Spectator on facebook

Spectator on facebook

NEWS IN SHORT

Mečiar and Slota least-trusted, says poll

THE LEADERS of two of the governing coalition parties ranked highest in a recent survey of which politicians in Slovakia are trusted the least.

THE LEADERS of two of the governing coalition parties ranked highest in a recent survey of which politicians in Slovakia are trusted the least.

A survey conducted by the MVK polling agency between September 22 and 29 found that Vladimír Mečiar, a former prime minister and currently chairman of the Movement for a Democratic Slovakia (HZDS), is regarded as untrustworthy by nearly 40 percent of respondents.

Ján Slota, chairman of the Slovak National Party (SNS), was regarded as untrustworthy by 35.7 percent or respondents. The survey contacted 1,176 respondents, the SITA newswire wrote.

Mikuláš Dzurinda, another former prime minister and the current chairman of the Slovak Democratic and Christian Union (SDKÚ), who had previously been ranked the country's least trustworthy politician, finished third, with 35.2 percent. This was a drop of 4.7 percentage points compared with the same survey in June.

Rounding out the top five were Hungarian Coalition Party (SMK) boss Pál Csáky, with 17.9 percent, and Prime Minister Robert Fico, with 17.8 percent.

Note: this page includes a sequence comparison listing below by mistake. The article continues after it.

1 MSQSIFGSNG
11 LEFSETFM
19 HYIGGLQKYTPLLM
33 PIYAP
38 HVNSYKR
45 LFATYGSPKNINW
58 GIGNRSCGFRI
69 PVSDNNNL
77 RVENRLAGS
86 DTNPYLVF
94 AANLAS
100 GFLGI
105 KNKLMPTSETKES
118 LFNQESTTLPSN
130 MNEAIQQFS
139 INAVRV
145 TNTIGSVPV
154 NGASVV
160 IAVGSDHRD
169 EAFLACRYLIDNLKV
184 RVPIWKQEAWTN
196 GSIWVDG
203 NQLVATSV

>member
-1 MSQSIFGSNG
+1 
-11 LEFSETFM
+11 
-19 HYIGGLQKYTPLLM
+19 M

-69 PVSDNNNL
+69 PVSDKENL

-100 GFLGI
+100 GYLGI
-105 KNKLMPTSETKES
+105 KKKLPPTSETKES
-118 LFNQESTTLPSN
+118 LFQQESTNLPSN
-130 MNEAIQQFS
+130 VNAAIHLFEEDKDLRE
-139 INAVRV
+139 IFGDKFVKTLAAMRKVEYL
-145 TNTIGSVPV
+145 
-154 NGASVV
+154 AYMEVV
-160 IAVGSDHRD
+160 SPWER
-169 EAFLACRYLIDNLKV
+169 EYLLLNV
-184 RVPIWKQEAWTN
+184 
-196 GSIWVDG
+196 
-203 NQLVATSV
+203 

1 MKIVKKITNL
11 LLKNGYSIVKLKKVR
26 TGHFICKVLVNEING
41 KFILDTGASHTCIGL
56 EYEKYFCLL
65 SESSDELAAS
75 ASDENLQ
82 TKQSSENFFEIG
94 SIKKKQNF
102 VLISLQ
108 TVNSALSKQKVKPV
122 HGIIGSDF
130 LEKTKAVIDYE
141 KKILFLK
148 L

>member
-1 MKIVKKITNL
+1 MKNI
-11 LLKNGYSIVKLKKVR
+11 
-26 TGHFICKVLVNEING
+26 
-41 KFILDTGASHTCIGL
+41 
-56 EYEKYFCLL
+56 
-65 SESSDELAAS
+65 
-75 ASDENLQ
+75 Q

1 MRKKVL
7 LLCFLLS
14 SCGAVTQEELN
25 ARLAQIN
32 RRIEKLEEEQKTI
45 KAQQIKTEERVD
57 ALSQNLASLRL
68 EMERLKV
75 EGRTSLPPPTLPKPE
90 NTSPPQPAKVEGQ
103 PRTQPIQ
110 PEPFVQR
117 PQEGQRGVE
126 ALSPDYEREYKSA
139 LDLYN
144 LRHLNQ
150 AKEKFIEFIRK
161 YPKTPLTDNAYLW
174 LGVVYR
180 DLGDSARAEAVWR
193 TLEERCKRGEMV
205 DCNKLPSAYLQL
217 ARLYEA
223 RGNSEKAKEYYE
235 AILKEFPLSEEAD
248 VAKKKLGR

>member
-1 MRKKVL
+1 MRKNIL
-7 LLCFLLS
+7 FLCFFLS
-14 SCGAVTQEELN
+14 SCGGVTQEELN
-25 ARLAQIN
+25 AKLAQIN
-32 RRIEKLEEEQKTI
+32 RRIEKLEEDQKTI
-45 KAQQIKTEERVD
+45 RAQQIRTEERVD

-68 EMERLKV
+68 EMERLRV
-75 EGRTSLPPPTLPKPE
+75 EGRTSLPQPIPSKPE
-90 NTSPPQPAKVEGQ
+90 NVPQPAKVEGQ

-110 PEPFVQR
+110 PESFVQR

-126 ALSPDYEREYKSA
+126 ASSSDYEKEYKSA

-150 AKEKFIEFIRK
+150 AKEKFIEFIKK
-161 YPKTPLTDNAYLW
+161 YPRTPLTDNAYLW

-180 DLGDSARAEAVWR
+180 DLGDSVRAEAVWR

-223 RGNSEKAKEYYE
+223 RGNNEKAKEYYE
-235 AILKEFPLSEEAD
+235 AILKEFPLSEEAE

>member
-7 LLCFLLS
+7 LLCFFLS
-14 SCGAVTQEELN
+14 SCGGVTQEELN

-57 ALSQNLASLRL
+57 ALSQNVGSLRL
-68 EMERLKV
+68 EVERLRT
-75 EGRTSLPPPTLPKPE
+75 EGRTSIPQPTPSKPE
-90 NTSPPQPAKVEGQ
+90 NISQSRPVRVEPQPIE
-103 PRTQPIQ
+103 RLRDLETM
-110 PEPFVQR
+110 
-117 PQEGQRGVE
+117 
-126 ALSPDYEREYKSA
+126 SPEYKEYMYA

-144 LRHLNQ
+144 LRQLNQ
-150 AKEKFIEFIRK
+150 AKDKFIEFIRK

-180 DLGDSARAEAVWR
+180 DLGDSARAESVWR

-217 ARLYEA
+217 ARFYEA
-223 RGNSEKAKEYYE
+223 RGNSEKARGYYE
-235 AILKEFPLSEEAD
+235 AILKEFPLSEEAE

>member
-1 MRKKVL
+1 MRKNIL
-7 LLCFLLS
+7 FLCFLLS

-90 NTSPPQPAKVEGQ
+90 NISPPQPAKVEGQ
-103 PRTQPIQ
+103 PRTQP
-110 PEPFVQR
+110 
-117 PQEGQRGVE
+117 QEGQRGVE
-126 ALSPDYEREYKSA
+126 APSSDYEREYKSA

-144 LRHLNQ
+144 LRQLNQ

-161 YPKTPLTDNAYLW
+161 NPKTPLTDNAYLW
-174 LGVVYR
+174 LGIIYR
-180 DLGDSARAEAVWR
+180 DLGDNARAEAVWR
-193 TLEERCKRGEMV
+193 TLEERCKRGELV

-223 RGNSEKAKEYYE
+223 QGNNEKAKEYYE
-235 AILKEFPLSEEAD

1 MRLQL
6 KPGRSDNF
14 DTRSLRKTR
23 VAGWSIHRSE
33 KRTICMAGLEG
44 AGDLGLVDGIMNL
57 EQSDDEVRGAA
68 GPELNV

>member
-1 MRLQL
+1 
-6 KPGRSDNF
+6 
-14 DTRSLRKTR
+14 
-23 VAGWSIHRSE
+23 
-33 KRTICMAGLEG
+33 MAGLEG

At the same time, Fico remained the country’s most trusted politician, with the support of over 46 percent of respondents. Compared with the same survey in June, this is an increase of 3.7 percentage points.

President Ivan Gašparovič was the second most trusted politician, with 34.4 percent, and SDKÚ vice-chairwoman Iveta Radičová was third, with 19 percent.

Ján Slota and Interior Minister Robert Kaliňák also earned the support of over 10 percent of respondents, receiving 12.2 percent and 12 percent respectively.

Respondents were asked to name three politicians they trusted and three they did not.


Top stories

No new nuclear power plant planned

The state postpones the construction of a new utility in Jaslovské Bohunice, claiming there is no need for it.

Mochovce nuclear power plant

Parties only protect their market share

Rent seeking behavior and a code of loyalty are not the ways to operate a successful democratic political party.

Interior Minister Robert Kaliňák

Skyline over Jaslovské Bohunice is changing

The four cooling towers are expected to be removed until the end of 2018.

State in mid-December 2017

The art of baking Bratislava rolls Photo

Vienna has Sacher torte, Budapest has Somlói galuska and Bratislava has rolls

Ján Šimunek loves Bratislava rolls, especially those filled with poppy seed.